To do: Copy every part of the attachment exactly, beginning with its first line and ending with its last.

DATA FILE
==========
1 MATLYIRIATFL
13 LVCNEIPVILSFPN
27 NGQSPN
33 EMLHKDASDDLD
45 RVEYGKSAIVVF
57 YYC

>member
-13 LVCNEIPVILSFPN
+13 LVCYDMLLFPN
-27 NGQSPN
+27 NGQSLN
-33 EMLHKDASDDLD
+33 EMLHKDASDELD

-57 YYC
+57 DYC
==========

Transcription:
1 MATLYIRIATFL
13 LVCNEIPVILSFPN
27 NGQSPN
33 EMLHKDASDDLD
45 RVEYGKSAIVVF
57 YYC

>member
-13 LVCNEIPVILSFPN
+13 LVCYDMLLFPN
-27 NGQSPN
+27 NGQSLN
-33 EMLHKDASDDLD
+33 EMLHKDASDELD

-57 YYC
+57 DYC